I have to say, having worked in both law firms and corporate environments, I find the politics in law firms particularly more precarious. I was hoping to avoid the politics and just get on with things, but alas I received an early induction.
It all started when I referred a friend to the firm. At the suggestion of my team’s managing partner, I referred this friend to a partner within my team, let’s call him Partner X. Partner X spoke to my friend and it turned out that my friend was more suited to receiving advice from a different team within the firm. Therefore, Partner X on-referred my friend to Partner Y. At this stage, I was pretty pleased that as a junior lawyer, I had been able to refer to the firm using my professional network. I didn’t hear anything further on the matter until a few weeks later when my friend contacted me, extremely disappointed with the level of service he had been receiving from Partner Y’s team.
From my friend’s summary of the events to me and from reading the email correspondence myself, it appeared that Partner Y’s team had been promising to review some documentation by certain dates however had not been meeting the deadlines, constantly pushing them out. The kicker was that a lawyer in Partner Y’s team had arranged a time to call my friend, however, 2 hours later my friend was still waiting for a call. When my friend complained, the lawyer in Partner Y’s team said that there had been some “internal drama” and in any event the documents hadn’t been reviewed, pushing out the deadline again. Further, from reviewing the file I noticed that Partner X had put himself down as the referrer, not me (referrals are tracked against lawyers and form part of our key performance indicators).
I was a little bit taken aback by my friend’s feedback because I felt personally responsible for introducing my friend to the firm. With the spiel about the firm’s values of being open, honest and having the courage to have frank discussions in the back of my mind, I emailed Partner Y and his team, advising that I would be calling them shortly to discuss some feedback that my friend had passed on to me about how the matter was being handled. Partner X had also been copied into the email. Partner X promptly emailed me back warning me that “things could get be very bad for us” if I contacted Partner Y and suggested that I speak to him first.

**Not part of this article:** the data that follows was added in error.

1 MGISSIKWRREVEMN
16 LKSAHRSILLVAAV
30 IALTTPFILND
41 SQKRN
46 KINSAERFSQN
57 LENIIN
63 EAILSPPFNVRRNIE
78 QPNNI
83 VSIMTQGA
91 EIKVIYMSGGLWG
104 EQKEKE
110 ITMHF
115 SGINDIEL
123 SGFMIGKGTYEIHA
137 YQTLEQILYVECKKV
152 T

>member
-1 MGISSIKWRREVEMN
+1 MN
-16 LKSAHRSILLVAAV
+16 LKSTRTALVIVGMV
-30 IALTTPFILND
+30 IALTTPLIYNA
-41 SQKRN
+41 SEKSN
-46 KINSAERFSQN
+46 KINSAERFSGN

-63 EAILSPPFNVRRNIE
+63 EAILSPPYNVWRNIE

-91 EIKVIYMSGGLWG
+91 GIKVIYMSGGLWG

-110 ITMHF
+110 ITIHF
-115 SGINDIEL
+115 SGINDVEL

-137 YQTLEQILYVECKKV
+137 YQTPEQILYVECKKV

My discussions with Partner X
The next day I met with Partner X who proceeded to tell me that Partner Y was very influential because he brought in millions for the firm, that he could make or break my career if I got on his wrong side and that the only reason he agreed to take on the work for my friend was because Partner Y and Partner X had rapport with one another. Therefore, if I voiced my concerns about how the matter was being handled to Partner Y’s team, I would be jeopardising my career and could be seen to be causing trouble, particularly when Partner Y had very little regard for the type of work being referred.
Partner X also said that he had misunderstood the situation, believing that I wanted him to be recognised as the referrer. He said he didn’t really care who was noted as the referrer but he didn’t want to change the referrer to me on this occasion because he didn’t want to rock the boat with Partner Y. I’m not really sure what to think of this, since a change in the system is not likely to be noticed by Partner Y. As a side note, all lawyers are required to complete a report containing their recent achievements, which are then circulated to all team members. Partner X had written in his report that he had referred a new client to the firm…my friend! There was no mention of my involvement. In contrast, I had written that I had referred my friend to Partner X who had on-referred to Partner Y.
At this point I felt extremely conflicted. I had always felt comfortable to speak my mind and challenge others when I felt that it was the right thing to do. After my discussion with Partner X, I was hesitant about calling Partner Y. I was also hesitant to challenge Partner X about taking full credit for my referral. Partner X suggested that I call someone more junior within Partner Y’s team instead, which is what I proceeded to do.
My discussion with Partner Y’s team
I can’t say that they were particularly receptive to the feedback. They instead responded to me with complaints about how my friend’s expectations were unreasonable, how they were really busy, how the documents were very complex, etc. I responded that I understood all of those factors, however at the end of the day it’s up to the lawyer to manage a client’s expectations and deliver when they say they’re going to deliver.
In the end, everything worked out for my friend who received his advice without much further delay. I never challenged Partner X about the referral because I wasn’t sure how to go about it and because I wasn’t sure if his behavior had been reasonable or unreasonable as far as ‘how things are done’. I also didn’t want to kick up a fuss because at the end of the day, if I’m up for a promotion, all partners in my team must endorse me – this is probably another reason why I find firm politics much more precarious than corporate politics.
This experience has definitely made me a little wary about navigating my legal career and about blindly (and I guess naively) referring contacts to my firm. As an aside, when I confided in a mentor about this predicament, they responded with “Don’t ever start believing that your ability to refer clients in any way is reflective of your ability as lawyer“. It was something that I really needed to hear. So many pressures lawyers face in a law firm have nothing to do with practising law, but I suppose that’s the reality with any profession.
That Career Girl